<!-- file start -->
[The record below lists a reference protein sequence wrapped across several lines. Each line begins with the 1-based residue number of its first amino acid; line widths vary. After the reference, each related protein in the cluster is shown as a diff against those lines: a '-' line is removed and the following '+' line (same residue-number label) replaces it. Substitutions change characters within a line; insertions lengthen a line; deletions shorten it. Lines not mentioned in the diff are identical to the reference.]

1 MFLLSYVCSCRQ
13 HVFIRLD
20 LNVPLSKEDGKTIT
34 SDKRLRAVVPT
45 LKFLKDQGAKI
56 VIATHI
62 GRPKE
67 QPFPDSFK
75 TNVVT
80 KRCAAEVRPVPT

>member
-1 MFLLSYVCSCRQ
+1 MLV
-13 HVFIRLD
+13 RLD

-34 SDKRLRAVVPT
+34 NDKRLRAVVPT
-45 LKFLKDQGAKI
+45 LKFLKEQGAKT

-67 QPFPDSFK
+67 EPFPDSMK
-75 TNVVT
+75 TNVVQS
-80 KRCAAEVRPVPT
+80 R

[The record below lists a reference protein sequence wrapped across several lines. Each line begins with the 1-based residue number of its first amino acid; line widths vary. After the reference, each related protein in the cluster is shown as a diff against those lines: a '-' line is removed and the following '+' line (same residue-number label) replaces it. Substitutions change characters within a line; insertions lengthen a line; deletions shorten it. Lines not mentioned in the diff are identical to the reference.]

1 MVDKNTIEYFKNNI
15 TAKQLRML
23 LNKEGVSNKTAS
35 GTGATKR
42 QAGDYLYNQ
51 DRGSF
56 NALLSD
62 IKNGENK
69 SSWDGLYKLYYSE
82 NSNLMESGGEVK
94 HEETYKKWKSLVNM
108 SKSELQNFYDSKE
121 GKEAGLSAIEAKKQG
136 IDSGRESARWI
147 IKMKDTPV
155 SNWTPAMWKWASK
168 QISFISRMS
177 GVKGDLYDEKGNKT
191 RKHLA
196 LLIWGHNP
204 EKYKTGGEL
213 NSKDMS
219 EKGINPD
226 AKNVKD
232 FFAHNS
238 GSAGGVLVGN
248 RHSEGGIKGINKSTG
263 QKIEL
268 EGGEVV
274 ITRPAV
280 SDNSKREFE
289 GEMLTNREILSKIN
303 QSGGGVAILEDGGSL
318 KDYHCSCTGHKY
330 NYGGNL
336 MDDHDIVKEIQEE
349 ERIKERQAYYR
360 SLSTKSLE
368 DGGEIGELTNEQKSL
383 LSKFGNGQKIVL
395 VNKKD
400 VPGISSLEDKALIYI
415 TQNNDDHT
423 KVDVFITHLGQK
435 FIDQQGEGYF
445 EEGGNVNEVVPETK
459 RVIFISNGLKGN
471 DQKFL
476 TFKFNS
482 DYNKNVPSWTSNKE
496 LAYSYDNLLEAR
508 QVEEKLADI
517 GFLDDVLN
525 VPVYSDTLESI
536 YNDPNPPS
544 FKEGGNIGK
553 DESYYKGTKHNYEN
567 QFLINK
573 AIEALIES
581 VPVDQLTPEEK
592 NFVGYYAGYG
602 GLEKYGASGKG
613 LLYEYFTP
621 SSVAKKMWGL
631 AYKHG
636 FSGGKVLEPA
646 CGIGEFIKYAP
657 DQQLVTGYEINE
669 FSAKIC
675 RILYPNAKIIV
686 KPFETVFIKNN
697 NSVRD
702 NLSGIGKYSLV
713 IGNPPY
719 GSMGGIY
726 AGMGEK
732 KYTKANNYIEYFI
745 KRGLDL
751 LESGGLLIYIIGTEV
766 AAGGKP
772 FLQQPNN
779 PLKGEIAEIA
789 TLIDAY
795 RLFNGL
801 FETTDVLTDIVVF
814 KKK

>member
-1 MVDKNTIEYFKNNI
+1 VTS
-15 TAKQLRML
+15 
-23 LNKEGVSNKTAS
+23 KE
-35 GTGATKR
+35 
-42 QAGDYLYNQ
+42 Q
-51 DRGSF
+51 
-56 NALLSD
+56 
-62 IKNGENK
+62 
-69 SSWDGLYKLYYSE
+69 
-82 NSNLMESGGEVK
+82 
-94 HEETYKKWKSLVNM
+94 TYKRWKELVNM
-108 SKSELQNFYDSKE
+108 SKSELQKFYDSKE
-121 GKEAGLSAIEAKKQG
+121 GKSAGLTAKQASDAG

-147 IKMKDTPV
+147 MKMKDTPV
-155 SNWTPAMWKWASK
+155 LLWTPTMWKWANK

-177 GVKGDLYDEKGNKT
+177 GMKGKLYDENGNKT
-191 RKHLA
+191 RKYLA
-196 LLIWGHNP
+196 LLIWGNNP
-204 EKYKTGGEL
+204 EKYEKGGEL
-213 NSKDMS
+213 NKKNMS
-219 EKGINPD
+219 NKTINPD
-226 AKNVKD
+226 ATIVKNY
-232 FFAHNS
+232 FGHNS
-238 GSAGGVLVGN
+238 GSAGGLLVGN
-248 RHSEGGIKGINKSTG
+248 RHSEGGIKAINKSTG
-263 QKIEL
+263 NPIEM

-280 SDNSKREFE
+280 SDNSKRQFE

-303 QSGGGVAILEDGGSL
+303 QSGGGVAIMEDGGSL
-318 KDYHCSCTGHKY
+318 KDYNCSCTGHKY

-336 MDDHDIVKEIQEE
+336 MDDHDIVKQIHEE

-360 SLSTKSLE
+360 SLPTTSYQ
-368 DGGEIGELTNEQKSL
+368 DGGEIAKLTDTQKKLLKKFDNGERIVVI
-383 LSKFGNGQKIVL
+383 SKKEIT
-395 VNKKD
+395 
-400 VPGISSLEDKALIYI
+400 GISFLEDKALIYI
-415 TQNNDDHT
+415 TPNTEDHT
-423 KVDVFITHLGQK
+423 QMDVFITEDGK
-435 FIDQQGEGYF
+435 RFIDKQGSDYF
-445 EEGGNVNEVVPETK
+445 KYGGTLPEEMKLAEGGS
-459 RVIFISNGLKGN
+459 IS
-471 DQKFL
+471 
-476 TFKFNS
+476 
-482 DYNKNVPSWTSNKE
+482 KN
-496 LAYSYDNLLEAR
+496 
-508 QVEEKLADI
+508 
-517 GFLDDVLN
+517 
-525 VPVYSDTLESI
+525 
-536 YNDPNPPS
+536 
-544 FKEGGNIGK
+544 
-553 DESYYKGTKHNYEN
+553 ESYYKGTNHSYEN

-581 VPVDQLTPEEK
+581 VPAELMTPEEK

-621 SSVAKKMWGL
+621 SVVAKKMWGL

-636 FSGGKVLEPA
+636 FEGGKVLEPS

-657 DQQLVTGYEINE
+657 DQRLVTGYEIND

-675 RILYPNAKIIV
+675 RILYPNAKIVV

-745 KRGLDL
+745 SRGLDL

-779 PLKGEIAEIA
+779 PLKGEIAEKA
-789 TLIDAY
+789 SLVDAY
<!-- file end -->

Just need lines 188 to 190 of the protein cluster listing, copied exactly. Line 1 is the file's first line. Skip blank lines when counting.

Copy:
+423 QMDVFITEDGK
-435 FIDQQGEGYF
+435 RFIDKQGSDYF